1. Van der Meij, Hans. “Eight Guidelines for the Design of Intructional Videos in Software Training”.
The van der Meij article offered a clear and straightforward approach to the art of videomaking, specifically in a software design standpoint. It discussed the fact that is has become an increasing popular medium in which to spread information in recent years, yet there is still sometimes a gap in the way information is retained, primarily depending upon the quality of the video’s instructions. Through a series of research studies on video tutorials, van der Meij was able to pinpoint the issues after considerable research and create instruction sets on everything from video links to animation. They put a great deal of importance of a reasonable length, understanding that it becomes increasingly difficult to pay attention and retain information as time goes on. Practicing the task, even having it with you if you possible, was encouraged as the best way to learn is to be hands-on.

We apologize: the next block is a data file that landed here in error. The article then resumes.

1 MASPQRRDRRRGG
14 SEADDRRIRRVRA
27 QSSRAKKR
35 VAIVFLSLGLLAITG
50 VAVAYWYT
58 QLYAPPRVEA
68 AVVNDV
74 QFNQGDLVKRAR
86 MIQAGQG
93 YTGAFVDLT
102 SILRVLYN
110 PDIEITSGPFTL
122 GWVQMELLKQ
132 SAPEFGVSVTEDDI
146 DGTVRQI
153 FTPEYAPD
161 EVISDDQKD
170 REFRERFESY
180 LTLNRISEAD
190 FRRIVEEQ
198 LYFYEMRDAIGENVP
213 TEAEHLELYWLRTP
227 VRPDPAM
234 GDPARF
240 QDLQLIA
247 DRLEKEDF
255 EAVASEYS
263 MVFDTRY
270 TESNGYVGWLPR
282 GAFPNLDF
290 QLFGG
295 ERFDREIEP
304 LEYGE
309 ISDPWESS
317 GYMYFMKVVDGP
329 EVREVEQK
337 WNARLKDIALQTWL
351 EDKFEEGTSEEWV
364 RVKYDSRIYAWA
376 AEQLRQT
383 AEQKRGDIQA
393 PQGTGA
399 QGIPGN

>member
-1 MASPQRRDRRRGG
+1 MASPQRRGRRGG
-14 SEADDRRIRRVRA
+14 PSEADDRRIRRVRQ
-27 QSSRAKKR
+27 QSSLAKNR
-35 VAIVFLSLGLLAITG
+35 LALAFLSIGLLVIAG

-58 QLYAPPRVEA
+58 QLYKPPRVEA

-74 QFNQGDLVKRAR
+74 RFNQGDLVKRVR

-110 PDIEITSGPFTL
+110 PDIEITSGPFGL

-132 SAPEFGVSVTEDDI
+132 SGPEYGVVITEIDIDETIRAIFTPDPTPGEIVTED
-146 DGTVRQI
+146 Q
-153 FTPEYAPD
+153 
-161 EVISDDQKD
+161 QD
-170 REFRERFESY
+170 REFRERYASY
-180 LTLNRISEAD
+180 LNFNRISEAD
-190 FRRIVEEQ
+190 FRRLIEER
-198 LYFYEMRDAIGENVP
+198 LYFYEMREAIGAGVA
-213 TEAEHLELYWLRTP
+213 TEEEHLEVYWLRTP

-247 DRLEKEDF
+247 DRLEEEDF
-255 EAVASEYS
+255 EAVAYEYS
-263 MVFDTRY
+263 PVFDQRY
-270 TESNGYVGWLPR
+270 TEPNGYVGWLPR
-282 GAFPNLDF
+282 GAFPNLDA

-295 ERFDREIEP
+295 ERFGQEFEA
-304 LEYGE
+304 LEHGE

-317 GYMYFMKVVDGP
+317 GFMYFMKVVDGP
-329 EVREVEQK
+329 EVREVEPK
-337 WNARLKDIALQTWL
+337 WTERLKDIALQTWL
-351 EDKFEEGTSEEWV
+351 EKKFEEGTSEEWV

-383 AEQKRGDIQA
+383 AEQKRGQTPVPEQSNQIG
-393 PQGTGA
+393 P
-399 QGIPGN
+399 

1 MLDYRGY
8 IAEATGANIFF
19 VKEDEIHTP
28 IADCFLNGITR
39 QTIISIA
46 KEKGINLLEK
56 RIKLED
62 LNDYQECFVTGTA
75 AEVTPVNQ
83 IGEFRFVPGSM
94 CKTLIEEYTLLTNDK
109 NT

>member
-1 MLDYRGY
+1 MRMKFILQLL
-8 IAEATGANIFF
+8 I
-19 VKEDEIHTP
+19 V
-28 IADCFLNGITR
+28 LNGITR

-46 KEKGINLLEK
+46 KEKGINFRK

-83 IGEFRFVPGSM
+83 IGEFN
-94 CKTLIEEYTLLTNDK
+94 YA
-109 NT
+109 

Ultimately, I found this piece to be spot-on in terms of its advice. Video tutorials are in theory, and usually in practice, a great way to learn. As opposed to looking at drawings of something or reading simple print instructions, videos allow for an open network where users can share tips and offer feedback to other users. But shortfalls, I’ve noticed, occur most often when there are issues with the length or poor editing. This article did its homework to figure out what can make it better, and while I hadn’t always thought about it, everything they said was sensible, and most importantly easily fixable rather than ambiguous. Such instruction sets would go a long way with people who create software tutorials.